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U.K. warned of fleeing business and food shortages as no-deal Brexit looms larger

U.K.'s May taking Brexit deal back to EU

London — Almost a third of the smaller businesses in Great Britain could move their operations outside the U.K. over fears of the impact of the breakup with the European Union, according to a survey of 1,200 company directors. The London-based Institute of Directors published the results of its survey on Friday — 56 days before the U.K. is due to leave the EU with or without an agreement to replace more than four decades of intricate trade, customs and security ties.

A wide range of the biggest companies that do business in Britain — from international banks and insurance companies to the giants of the Japanese electronics market — have said they are either moving their European headquarters from the U.K. to continental Europe, or are shifting significant assets in that direction.

If financial transactions and trade between Britain and the 27 remaining EU nations is all suddenly subjected to new tariffs, controls and bureaucratic red tape, as would be the case with a no-deal Brexit, those big corporations stand to lose the most.  

But Edwin Morgan, director general of the institute behind the survey of smaller company bosses, said with their tighter profit margins and more limited resources, "to be thinking about such a costly course of action makes clear the precarious position they are in."

He said his group took "no pleasure" in reporting the "worrying signs" for the British economy if no deal is reached with the EU.

No-deal Brexit looking more likely

British lawmakers are divided over how, and even if, the U.K. should honor the results of the 2016 public referendum that called for the divorce from the EU. It has left parliament deadlocked.

So far the elected lawmakers have rejected the draft divorce agreement that Prime Minister Theresa May spent two years negotiating with the EU. Parliamentarians voted last week to send May back to Brussels in hope of getting the Europeans to change a key "backstop" measure in the draft, aimed at ensuring no border checks are put in place between Ireland (EU) and Northern Ireland (Britain), regardless of when or whether a comprehensive customs and trade agreement is reached.

Growing exhaustion in U.K. over Brexit

Europe and Ireland, and many British lawmakers, are adamant that a "hard border" must be avoided, due to the violent history on the island and fears that new security checkpoints could awaken old animosities. It would also complicate the lives of people on both sides of the border, who have crossed the now invisible line without friction since the Good Friday Agreement ended the violence of the Irish "troubles" in 1998.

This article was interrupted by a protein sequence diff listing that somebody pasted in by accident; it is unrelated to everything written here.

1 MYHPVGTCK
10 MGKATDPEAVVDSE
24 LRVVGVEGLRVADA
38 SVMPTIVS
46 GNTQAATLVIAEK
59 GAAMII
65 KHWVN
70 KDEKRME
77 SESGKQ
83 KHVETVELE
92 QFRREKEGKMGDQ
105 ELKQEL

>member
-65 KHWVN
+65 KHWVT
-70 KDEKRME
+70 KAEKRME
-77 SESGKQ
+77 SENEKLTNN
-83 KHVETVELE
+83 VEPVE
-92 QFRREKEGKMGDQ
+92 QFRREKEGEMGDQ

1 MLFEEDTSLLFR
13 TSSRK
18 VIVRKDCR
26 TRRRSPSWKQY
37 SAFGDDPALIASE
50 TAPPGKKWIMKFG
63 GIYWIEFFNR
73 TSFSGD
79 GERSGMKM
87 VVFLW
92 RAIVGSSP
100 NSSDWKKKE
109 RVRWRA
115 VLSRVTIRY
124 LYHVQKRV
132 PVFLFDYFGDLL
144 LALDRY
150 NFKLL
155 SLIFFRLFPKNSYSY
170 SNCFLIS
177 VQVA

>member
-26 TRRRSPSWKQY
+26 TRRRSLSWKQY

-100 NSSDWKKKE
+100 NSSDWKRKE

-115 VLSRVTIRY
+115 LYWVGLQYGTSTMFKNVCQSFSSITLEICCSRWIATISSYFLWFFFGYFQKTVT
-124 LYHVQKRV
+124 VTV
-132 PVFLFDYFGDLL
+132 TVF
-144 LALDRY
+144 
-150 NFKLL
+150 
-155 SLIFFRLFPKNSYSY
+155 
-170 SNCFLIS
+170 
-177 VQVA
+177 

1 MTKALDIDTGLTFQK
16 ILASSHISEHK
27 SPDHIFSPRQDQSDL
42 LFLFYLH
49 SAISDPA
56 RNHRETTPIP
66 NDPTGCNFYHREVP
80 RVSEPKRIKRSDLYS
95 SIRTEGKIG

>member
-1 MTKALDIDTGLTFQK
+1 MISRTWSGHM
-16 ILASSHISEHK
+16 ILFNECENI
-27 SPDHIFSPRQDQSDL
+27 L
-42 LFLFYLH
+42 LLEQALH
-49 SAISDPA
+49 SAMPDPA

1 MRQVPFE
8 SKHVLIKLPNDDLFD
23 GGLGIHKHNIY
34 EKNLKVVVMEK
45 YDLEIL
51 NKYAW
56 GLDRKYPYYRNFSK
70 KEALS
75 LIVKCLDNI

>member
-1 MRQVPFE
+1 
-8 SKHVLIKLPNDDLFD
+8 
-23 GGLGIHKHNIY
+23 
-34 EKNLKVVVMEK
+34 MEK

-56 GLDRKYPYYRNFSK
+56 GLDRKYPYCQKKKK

As written now, the "backstop" would avoid this quandary by leaving Britain beholden to EU customs union rules until a complete agreement is negotiated. Indefinitely, in other words. Hard-line "Brexiteers" say that would be a betrayal of the public vote to leave the EU, or "BRINO" — Brexit in name only.

Parliament has indicated that if May can convince the EU to renegotiate that aspect of her draft — perhaps a limit to how long Britain would be forced to remain under EU customs regulations — then a majority of lawmakers might back her deal and pave the way for a less-jarring breakup with Europe.

Europe, however, is refusing to budge. EU officials have said they won't reopen negotiations on the draft agreement. They've suggested changes could be made in the language of an accompanying document, aimed at laying out how the two sides will proceed to hammer out new arrangements. But the document is non-binding, so changes to it are unlikely to satisfy the hard-core Brexit-backers May has to contend with at home.

Food shortages and price hikes?

The implications of any break with the European Union for Britain, even with a deal before March 29 or further down the road, are difficult to predict. No EU member has ever jumped ship before. The ties between the U.K. and its 27 nearest neighbors are immensely complex, and even the rosier predictions concede there will likely be economic pain to bear in the short to mid-term.

While many companies are looking at ways to move their business out of the U.K., dozens of others are stockpiling goods to try and mitigate the damage caused by widely predicted bottle-necking at Britain's ports.